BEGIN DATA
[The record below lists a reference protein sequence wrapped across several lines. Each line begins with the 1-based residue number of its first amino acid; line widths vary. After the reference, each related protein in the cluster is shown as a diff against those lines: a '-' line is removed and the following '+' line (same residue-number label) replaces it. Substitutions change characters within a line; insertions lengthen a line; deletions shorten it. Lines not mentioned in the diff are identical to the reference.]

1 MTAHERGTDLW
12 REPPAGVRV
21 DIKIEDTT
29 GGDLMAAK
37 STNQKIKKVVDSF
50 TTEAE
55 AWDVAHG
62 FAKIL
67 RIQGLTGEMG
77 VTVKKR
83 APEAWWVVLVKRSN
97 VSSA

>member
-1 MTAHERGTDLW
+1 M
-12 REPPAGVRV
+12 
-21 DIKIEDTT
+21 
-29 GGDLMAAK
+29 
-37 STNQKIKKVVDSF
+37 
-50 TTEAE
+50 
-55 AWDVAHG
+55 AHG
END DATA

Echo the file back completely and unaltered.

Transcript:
[The record below lists a reference protein sequence wrapped across several lines. Each line begins with the 1-based residue number of its first amino acid; line widths vary. After the reference, each related protein in the cluster is shown as a diff against those lines: a '-' line is removed and the following '+' line (same residue-number label) replaces it. Substitutions change characters within a line; insertions lengthen a line; deletions shorten it. Lines not mentioned in the diff are identical to the reference.]

1 MTAHERGTDLW
12 REPPAGVRV
21 DIKIEDTT
29 GGDLMAAK
37 STNQKIKKVVDSF
50 TTEAE
55 AWDVAHG
62 FAKIL
67 RIQGLTGEMG
77 VTVKKR
83 APEAWWVVLVKRSN
97 VSSA

>member
-1 MTAHERGTDLW
+1 M
-12 REPPAGVRV
+12 
-21 DIKIEDTT
+21 
-29 GGDLMAAK
+29 
-37 STNQKIKKVVDSF
+37 
-50 TTEAE
+50 
-55 AWDVAHG
+55 AHG